FOR FRIDAY 3/9
The Affordable Care Act hit a glitch after its long-awaited arrival to the Supreme Court. This glitch is the Anti-Injunction Act. Before the Court can decide on the constitutionality of the individual mandate in the Affordable Care Act, the applicability of the Anti-Injunction Act must be dealt with.
The individual mandate requires Americans to have health insurance or pay a penalty. This violates the Anti-Injunction Act, which forbids lawsuits filed for the purpose of restraining the assessment or collection of any tax until that tax has been paid. The Solicitor General Donald Verrilli argued that the Anti-Injunction Act does not apply in this situation. He said that the mandate applies a penalty, not a tax. The challengers' lawyer agreed by saying, "his clients were challenging the mandate to have insurance, not the penalty for failing to do so."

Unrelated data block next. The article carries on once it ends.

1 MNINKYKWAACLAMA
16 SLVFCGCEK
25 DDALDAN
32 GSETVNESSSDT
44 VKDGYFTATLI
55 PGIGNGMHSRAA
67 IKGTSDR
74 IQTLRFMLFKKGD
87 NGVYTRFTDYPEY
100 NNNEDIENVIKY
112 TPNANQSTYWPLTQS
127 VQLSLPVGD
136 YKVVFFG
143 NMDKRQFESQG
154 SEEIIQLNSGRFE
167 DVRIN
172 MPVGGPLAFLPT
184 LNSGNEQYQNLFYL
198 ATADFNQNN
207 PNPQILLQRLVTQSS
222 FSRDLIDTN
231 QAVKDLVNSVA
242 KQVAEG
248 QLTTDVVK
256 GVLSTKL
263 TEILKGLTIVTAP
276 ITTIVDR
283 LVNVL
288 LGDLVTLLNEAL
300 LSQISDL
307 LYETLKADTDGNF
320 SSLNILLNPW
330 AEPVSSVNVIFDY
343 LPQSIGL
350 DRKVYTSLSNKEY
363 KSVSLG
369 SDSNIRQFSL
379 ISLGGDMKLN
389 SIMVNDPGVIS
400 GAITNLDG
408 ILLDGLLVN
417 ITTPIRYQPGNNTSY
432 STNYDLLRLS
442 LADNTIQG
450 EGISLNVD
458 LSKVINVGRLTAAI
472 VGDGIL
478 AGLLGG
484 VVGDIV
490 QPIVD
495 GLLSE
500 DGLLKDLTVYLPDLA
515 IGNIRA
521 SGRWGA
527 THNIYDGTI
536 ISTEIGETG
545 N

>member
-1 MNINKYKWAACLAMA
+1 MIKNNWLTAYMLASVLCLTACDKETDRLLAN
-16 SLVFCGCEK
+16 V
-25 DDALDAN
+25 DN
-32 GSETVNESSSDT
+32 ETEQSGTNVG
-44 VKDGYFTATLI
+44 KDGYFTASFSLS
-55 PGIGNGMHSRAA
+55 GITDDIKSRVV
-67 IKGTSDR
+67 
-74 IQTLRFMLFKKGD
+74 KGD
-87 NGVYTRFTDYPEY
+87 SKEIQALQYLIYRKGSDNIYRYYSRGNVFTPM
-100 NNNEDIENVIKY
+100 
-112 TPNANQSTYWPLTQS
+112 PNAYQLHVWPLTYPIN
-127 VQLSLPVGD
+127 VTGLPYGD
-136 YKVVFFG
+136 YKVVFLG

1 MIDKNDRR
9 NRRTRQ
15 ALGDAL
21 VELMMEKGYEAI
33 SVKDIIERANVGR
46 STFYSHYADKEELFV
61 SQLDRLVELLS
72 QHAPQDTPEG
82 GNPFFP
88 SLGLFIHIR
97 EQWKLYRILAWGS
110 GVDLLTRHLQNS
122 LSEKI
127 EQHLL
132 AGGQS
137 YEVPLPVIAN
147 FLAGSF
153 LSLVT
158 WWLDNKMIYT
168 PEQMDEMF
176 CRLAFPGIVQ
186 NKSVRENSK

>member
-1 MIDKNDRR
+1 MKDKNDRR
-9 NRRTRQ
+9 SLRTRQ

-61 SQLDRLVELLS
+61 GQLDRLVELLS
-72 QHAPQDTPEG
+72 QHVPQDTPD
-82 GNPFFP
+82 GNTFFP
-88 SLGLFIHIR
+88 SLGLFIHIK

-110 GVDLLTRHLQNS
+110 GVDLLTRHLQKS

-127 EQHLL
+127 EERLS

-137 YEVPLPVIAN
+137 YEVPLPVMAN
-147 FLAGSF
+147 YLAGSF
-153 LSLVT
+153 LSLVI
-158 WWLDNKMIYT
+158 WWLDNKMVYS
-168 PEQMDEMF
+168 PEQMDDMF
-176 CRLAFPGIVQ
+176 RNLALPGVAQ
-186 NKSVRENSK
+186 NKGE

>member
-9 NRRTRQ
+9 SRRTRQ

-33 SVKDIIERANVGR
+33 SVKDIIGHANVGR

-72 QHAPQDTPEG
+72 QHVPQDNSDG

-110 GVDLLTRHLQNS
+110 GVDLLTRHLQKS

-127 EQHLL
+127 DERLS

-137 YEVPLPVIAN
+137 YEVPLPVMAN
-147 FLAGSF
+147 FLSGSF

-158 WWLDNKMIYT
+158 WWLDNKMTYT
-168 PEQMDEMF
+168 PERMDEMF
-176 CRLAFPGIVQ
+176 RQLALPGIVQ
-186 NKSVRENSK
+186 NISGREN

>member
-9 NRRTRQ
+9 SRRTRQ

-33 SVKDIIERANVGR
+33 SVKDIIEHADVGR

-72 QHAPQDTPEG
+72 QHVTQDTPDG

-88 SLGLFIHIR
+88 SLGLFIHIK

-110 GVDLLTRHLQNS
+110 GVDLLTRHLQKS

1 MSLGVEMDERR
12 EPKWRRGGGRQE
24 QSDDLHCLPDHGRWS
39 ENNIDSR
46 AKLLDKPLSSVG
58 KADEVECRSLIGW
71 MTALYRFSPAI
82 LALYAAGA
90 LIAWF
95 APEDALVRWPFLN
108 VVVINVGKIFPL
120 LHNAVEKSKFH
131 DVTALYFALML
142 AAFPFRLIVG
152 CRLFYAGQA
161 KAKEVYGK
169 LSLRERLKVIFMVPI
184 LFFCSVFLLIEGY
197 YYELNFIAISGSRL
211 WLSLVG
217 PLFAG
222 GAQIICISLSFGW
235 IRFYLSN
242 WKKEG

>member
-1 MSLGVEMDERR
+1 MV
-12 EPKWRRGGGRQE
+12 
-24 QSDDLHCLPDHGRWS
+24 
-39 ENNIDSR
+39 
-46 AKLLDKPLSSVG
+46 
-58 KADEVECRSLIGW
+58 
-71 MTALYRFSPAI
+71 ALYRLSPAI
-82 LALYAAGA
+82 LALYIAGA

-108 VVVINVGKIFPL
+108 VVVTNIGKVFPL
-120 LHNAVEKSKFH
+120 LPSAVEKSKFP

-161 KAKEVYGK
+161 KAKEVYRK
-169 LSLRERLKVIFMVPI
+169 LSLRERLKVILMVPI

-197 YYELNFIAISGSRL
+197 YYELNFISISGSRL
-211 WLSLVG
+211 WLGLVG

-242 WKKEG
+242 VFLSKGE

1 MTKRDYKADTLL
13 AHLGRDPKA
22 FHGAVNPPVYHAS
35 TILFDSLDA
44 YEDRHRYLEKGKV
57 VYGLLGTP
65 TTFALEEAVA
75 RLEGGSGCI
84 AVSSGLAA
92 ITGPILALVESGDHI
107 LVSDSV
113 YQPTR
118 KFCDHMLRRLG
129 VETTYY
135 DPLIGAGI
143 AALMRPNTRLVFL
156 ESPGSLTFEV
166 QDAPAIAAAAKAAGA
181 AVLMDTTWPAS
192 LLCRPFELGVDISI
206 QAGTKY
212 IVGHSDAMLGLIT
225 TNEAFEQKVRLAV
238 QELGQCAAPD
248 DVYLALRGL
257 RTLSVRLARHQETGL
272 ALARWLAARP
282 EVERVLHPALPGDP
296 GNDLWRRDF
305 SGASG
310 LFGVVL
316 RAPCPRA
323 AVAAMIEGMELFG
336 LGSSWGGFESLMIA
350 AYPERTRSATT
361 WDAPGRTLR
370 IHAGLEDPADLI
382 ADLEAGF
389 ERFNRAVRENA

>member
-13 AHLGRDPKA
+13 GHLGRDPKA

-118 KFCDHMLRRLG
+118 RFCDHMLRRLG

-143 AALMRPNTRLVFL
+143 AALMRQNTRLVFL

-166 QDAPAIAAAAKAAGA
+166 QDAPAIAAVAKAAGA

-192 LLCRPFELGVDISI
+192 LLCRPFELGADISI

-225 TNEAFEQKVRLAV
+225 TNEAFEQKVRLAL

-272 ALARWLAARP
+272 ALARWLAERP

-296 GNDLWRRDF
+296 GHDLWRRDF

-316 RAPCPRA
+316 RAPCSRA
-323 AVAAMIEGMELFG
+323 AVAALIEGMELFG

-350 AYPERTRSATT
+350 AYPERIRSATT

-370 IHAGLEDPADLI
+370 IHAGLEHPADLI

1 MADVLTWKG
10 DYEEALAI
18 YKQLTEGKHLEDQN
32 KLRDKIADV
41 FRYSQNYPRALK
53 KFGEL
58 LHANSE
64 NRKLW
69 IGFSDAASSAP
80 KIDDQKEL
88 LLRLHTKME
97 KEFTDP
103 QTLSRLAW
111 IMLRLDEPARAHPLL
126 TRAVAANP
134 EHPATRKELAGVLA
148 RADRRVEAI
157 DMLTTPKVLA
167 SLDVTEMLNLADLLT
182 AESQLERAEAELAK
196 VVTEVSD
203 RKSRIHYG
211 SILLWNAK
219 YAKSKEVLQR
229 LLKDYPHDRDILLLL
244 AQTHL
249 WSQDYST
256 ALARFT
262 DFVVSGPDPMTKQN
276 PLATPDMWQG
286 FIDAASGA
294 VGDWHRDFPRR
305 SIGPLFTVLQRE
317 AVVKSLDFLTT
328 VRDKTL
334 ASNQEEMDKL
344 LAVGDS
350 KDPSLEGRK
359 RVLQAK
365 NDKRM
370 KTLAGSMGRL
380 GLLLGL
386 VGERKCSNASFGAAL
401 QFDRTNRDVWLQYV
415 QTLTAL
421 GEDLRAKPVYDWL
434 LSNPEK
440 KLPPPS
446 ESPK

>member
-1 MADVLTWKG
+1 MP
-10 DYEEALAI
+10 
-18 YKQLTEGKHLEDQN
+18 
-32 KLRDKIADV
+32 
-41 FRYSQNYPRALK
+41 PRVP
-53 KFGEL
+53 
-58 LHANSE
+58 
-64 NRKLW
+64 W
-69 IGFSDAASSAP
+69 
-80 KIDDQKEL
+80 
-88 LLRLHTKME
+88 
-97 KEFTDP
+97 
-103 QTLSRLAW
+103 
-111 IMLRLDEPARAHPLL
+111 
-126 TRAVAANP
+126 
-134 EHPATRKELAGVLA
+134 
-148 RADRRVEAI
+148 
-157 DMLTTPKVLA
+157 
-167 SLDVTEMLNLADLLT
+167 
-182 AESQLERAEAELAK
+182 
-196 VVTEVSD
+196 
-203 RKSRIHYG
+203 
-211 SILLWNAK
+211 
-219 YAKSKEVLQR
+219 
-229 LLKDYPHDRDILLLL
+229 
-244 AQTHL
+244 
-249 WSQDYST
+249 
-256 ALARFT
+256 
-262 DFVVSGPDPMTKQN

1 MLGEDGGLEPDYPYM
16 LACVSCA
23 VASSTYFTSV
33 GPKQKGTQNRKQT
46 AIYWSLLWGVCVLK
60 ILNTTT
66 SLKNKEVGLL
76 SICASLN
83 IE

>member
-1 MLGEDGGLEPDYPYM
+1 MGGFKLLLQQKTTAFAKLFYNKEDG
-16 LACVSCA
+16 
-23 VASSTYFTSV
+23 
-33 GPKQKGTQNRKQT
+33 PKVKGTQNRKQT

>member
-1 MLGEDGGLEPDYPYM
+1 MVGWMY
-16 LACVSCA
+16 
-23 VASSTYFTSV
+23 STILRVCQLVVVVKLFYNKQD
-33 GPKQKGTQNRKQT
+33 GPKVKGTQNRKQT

The debate over the Anti-Injunction Act, however, is not over. Chief Justice John Roberts did not think you can separate the punishment from the crime. The article left the reader with a feeling of ambiguity about the application of the Anti-Injunction Act.
This article uses logos when it references the obstacle the Anti-Injunction Act presents for the court case of the Affordable Care Act. Ethos is used when referencing the Solicitor General and Supreme Court Justices. Each player in the scenario used a variety of fact, value, and policy claims. These claims were most likely influenced by which side of the debate the respective player was on.